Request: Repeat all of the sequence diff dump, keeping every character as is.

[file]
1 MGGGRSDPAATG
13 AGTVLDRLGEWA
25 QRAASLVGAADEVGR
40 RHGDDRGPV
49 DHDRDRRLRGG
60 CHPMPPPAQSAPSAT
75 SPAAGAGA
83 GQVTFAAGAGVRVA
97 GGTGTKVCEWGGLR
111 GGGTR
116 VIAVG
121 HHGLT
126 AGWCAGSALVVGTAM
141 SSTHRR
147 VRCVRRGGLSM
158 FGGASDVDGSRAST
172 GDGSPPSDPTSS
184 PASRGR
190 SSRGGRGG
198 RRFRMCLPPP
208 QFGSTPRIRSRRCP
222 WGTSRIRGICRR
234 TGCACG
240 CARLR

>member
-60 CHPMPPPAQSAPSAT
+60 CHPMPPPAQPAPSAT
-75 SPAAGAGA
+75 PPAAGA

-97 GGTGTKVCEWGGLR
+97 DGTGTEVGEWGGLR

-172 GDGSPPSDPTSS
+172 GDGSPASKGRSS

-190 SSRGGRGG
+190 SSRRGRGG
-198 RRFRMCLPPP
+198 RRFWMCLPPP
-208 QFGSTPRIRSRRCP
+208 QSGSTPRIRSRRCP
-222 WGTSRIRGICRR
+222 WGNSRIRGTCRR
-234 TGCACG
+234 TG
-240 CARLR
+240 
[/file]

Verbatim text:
1 MGGGRSDPAATG
13 AGTVLDRLGEWA
25 QRAASLVGAADEVGR
40 RHGDDRGPV
49 DHDRDRRLRGG
60 CHPMPPPAQSAPSAT
75 SPAAGAGA
83 GQVTFAAGAGVRVA
97 GGTGTKVCEWGGLR
111 GGGTR
116 VIAVG
121 HHGLT
126 AGWCAGSALVVGTAM
141 SSTHRR
147 VRCVRRGGLSM
158 FGGASDVDGSRAST
172 GDGSPPSDPTSS
184 PASRGR
190 SSRGGRGG
198 RRFRMCLPPP
208 QFGSTPRIRSRRCP
222 WGTSRIRGICRR
234 TGCACG
240 CARLR

>member
-60 CHPMPPPAQSAPSAT
+60 CHPMPPPAQPAPSAT
-75 SPAAGAGA
+75 PPAAGA

-97 GGTGTKVCEWGGLR
+97 DGTGTEVGEWGGLR

-172 GDGSPPSDPTSS
+172 GDGSPASKGRSS

-190 SSRGGRGG
+190 SSRRGRGG
-198 RRFRMCLPPP
+198 RRFWMCLPPP
-208 QFGSTPRIRSRRCP
+208 QSGSTPRIRSRRCP
-222 WGTSRIRGICRR
+222 WGNSRIRGTCRR
-234 TGCACG
+234 TG
-240 CARLR
+240 